Page 11 - DIY Investor Magazine | Issue 38
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     Today, global environmental challenges are more
clearly defined, the impacts from failure to address them acknowledged, and concrete solutions exist in most areas.
Clean technologies are becoming more economically competitive and regulatory action is beginning to catch up
with scientific knowledge. In our view, environmental solutions investors are better placed to capture unfolding secular (long- term) trends in the global sustainable transition than ever before.
Reflecting on the Brundtland Report shows how far we have travelled and how much further we have yet to go. We believe that the global economy is beginning to experience the compound effects of deepening environmental knowledge, widening communication on sustainability and social issues, and advancing green technologies.
The fact that challenges such as climate change and biodiversity loss are now recognised as inter-connected, shows that the seeds planted by the Brundtland Report are now bearing fruit.
Since 1987, the environmental solutions landscape has become more complex. The structural growth opportunity is accelerating but so is its complexity. We believe this places specialist active managers at an advantage. Environmental solutions are today a fertile area for dedicated, specialist stock-pickers.
Perhaps the biggest development we have observed since the Brundtland Report is the sheer volume of academic and non-academic literature accumulated about environmental challenges.
The first Assessment Report issued by the Intergovernmental Panel on Climate Change (IPCC), which reviewed everything known about climate change at the time, was 414 pages.
The sixth Assessment report, issued in 2023, was 2,409 pages. Published academic papers on ecology-related topics have grown apace.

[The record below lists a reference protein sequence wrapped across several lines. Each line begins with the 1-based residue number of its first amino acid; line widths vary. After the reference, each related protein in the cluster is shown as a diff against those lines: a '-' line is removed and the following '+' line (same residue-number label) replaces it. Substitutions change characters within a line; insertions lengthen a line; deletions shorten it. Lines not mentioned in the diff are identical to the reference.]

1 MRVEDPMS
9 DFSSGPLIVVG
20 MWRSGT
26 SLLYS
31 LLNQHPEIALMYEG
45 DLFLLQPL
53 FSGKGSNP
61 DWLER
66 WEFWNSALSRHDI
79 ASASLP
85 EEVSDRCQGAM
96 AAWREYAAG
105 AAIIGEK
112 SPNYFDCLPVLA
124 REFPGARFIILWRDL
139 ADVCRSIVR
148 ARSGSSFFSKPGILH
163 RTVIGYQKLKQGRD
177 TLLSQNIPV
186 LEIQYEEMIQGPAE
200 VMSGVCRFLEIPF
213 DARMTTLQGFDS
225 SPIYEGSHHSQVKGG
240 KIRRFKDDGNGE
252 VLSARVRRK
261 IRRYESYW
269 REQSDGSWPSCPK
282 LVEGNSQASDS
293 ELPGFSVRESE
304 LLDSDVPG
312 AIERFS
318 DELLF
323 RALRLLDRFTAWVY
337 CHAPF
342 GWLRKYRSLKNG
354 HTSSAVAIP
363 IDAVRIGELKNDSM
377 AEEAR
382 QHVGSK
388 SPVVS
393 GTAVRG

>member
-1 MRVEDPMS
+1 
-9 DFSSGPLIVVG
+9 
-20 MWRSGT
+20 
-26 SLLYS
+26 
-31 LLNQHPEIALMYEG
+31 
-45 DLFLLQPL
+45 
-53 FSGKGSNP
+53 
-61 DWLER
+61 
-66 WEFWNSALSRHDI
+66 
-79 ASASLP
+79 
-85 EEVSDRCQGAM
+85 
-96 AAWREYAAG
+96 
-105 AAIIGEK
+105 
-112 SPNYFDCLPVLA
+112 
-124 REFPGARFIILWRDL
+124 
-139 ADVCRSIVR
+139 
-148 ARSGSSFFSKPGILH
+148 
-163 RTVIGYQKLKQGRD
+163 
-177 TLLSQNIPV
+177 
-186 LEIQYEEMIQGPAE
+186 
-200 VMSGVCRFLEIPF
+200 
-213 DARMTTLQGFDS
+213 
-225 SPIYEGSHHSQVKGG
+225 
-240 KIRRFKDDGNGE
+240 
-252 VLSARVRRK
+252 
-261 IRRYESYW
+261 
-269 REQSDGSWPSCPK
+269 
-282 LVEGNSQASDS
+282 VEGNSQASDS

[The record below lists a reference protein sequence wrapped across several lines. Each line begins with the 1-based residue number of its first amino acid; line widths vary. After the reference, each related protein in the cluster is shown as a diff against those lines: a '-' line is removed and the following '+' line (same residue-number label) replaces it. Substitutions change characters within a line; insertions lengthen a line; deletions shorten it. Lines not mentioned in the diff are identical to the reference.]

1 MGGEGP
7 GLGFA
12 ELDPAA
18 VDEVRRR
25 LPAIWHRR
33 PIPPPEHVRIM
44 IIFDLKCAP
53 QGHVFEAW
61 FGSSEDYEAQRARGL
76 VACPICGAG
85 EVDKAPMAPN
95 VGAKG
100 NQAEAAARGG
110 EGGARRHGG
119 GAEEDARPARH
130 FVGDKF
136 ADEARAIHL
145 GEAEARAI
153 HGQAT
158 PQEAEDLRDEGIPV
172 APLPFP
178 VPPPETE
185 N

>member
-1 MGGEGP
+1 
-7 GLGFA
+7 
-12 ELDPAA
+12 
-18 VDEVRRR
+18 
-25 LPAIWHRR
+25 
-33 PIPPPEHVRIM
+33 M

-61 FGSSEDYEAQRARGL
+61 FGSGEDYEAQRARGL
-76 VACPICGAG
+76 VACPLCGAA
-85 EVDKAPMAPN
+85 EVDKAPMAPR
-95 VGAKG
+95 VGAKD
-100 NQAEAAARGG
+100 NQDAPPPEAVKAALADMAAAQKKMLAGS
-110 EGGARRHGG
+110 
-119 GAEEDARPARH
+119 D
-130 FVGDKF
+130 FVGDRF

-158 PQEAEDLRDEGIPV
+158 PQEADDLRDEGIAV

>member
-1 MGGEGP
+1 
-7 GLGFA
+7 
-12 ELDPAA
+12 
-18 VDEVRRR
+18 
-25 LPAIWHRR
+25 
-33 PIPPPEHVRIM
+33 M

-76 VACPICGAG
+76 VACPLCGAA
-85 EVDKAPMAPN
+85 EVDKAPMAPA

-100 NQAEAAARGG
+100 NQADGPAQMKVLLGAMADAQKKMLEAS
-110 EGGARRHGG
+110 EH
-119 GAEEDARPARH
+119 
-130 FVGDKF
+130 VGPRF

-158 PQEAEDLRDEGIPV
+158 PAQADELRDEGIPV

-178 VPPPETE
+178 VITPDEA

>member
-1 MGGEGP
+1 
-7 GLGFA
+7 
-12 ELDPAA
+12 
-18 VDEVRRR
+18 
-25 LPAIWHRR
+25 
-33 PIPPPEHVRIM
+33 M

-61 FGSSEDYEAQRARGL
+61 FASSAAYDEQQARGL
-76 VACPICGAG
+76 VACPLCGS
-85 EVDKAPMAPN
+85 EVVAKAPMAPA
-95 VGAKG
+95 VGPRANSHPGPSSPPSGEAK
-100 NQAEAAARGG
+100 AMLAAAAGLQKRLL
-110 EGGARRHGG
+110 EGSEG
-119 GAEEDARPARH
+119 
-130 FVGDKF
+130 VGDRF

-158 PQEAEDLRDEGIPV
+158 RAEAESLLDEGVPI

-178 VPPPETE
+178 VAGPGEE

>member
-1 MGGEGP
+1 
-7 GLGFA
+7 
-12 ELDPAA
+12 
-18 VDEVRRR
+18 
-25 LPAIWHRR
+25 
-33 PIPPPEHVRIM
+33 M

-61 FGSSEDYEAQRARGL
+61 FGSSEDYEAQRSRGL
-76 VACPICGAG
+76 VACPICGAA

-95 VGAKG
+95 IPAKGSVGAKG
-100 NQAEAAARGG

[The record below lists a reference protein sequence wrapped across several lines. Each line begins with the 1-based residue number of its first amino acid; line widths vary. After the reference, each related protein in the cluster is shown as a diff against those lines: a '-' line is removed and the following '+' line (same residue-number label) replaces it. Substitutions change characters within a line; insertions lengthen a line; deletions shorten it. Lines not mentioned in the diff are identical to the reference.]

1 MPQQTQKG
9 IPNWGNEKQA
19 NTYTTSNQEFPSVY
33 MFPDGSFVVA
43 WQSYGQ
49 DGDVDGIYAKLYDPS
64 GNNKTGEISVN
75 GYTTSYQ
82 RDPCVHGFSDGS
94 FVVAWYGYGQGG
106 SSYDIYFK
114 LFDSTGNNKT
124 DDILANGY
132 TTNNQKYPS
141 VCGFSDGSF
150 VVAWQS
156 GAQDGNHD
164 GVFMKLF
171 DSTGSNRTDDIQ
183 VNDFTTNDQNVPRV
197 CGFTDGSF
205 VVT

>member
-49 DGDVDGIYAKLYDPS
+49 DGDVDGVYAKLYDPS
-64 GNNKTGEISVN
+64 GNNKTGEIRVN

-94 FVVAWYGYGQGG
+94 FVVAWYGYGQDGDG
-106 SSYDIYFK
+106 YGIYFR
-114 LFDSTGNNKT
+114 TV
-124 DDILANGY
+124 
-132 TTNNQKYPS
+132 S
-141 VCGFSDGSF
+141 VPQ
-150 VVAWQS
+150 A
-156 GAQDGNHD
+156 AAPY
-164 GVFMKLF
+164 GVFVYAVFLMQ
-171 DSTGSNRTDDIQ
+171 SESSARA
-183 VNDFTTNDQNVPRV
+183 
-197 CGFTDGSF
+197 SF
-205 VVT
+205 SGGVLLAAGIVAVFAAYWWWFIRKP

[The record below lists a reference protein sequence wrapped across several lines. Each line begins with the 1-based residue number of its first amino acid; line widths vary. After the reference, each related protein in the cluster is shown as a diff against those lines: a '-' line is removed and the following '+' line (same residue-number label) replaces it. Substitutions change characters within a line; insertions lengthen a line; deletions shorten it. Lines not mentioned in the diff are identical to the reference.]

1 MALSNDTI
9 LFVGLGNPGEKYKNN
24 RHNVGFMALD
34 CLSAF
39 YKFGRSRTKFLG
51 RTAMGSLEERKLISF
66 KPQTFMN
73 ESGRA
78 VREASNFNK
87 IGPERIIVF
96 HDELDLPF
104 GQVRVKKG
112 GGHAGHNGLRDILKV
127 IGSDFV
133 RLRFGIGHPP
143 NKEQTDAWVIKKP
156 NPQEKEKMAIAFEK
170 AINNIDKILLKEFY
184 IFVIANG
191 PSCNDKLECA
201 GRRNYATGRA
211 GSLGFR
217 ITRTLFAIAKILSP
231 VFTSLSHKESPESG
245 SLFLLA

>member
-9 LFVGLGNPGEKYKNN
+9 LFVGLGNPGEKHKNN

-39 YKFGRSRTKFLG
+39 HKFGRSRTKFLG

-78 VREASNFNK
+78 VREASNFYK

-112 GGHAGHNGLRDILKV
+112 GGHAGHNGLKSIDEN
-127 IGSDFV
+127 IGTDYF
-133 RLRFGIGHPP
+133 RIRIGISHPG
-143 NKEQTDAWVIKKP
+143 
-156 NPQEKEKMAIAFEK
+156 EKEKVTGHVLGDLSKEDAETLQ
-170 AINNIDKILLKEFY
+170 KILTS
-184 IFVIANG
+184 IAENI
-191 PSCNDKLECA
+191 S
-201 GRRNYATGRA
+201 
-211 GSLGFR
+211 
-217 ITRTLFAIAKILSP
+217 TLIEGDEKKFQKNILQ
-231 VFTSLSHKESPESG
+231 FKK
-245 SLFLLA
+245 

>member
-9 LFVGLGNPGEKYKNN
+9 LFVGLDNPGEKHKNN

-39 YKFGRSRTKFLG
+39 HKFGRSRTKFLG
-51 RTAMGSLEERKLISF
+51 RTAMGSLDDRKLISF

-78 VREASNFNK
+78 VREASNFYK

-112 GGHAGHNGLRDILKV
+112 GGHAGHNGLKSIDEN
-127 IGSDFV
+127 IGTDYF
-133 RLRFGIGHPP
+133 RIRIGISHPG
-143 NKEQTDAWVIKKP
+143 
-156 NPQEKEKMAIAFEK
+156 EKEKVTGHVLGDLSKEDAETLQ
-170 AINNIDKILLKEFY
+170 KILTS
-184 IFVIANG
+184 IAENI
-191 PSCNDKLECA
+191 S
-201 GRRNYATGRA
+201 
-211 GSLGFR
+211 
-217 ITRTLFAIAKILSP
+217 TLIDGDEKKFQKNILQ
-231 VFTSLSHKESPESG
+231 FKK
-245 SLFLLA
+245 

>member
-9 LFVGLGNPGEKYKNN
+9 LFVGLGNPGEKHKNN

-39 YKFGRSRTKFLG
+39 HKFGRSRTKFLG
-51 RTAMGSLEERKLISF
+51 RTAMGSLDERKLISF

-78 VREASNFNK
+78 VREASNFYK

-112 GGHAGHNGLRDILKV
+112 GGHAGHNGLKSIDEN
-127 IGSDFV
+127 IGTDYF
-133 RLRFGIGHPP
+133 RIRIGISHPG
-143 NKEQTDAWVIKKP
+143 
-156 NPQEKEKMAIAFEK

One example of positive change since 1987 is the ozone layer, which, after suffering years
of depletion from damaging manufactured chemicals such as halocarbon refrigerants and foam- blowing aerosols, is now showing signs of healing.
The way the world came together to address the ozone layer problem shows how important it was to effectively communicate the seriousness of the threat. The prospect of ultraviolet rays damaging people’s skin, causing cancer and other dangers, was too immediate to ignore.
We are now nearing a similar phase of climate and biodiversity awareness. Extreme weather events are occurring more often, seasons are shifting, food yields are suffering due to disasters, insurers are accumulating extreme losses, coral reefs are bleaching and ice sheets are melting.
These are all examples of climate change impacts which are easy to comprehend by the public and which inevitably will lead to increased calls for action.
Fortunately, scientists are doing their part in communicating these threats. Although the threats are severe, the world has never been in a stronger position to address them. Renewable energy costs have fallen for solar, wind, and batteries. Funding for climate tech has grown.
Engineers are supported by increasingly sophisticated technology, software and computational power. Governments and regulators are pushing for climate action, biodiversity protection and sustainable development.
Targets are now in place to limit global warming and protect natural capital following the COP 21 conference on climate change held in Paris in 2015, and the COP15 conference on biodiversity held in Montreal in 2022.
The world now knows what needs to be done and there is an action plan for carrying out the transition.
Aug 2023
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